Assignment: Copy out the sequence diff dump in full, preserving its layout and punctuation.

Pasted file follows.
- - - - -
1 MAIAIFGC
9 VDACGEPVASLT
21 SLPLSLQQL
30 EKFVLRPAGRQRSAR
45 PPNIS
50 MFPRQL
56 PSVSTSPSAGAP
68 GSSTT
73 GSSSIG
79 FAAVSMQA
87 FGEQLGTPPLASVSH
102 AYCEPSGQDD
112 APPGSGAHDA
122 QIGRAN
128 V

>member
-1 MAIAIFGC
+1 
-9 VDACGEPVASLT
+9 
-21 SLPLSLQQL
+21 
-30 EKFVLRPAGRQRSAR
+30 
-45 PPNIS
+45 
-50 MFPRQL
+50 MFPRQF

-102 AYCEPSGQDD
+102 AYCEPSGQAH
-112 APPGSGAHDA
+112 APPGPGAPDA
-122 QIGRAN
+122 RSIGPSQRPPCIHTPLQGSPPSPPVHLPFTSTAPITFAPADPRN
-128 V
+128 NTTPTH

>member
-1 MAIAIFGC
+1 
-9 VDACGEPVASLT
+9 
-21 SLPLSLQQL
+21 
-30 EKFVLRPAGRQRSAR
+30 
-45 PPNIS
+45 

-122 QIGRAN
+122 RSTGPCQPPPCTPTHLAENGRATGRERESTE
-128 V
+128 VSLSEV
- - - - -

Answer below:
1 MAIAIFGC
9 VDACGEPVASLT
21 SLPLSLQQL
30 EKFVLRPAGRQRSAR
45 PPNIS
50 MFPRQL
56 PSVSTSPSAGAP
68 GSSTT
73 GSSSIG
79 FAAVSMQA
87 FGEQLGTPPLASVSH
102 AYCEPSGQDD
112 APPGSGAHDA
122 QIGRAN
128 V

>member
-1 MAIAIFGC
+1 
-9 VDACGEPVASLT
+9 
-21 SLPLSLQQL
+21 
-30 EKFVLRPAGRQRSAR
+30 
-45 PPNIS
+45 
-50 MFPRQL
+50 MFPRQF

-102 AYCEPSGQDD
+102 AYCEPSGQAH
-112 APPGSGAHDA
+112 APPGPGAPDA
-122 QIGRAN
+122 RSIGPSQRPPCIHTPLQGSPPSPPVHLPFTSTAPITFAPADPRN
-128 V
+128 NTTPTH

>member
-1 MAIAIFGC
+1 
-9 VDACGEPVASLT
+9 
-21 SLPLSLQQL
+21 
-30 EKFVLRPAGRQRSAR
+30 
-45 PPNIS
+45 

-122 QIGRAN
+122 RSTGPCQPPPCTPTHLAENGRATGRERESTE
-128 V
+128 VSLSEV